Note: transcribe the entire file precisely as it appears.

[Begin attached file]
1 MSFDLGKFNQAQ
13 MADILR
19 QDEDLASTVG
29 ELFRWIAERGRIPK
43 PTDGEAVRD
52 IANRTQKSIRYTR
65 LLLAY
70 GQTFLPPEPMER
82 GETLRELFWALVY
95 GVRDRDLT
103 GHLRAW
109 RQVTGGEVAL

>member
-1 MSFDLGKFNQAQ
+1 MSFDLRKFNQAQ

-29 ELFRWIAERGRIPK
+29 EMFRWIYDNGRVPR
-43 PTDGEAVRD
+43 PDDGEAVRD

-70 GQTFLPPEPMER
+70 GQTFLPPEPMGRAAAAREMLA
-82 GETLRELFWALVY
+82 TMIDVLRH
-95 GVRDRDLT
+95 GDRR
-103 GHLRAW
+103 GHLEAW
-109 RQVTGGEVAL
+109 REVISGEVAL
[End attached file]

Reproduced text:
1 MSFDLGKFNQAQ
13 MADILR
19 QDEDLASTVG
29 ELFRWIAERGRIPK
43 PTDGEAVRD
52 IANRTQKSIRYTR
65 LLLAY
70 GQTFLPPEPMER
82 GETLRELFWALVY
95 GVRDRDLT
103 GHLRAW
109 RQVTGGEVAL

>member
-1 MSFDLGKFNQAQ
+1 MSFDLRKFNQAQ

-29 ELFRWIAERGRIPK
+29 EMFRWIYDNGRVPR
-43 PTDGEAVRD
+43 PDDGEAVRD

-70 GQTFLPPEPMER
+70 GQTFLPPEPMGRAAAAREMLA
-82 GETLRELFWALVY
+82 TMIDVLRH
-95 GVRDRDLT
+95 GDRR
-103 GHLRAW
+103 GHLEAW
-109 RQVTGGEVAL
+109 REVISGEVAL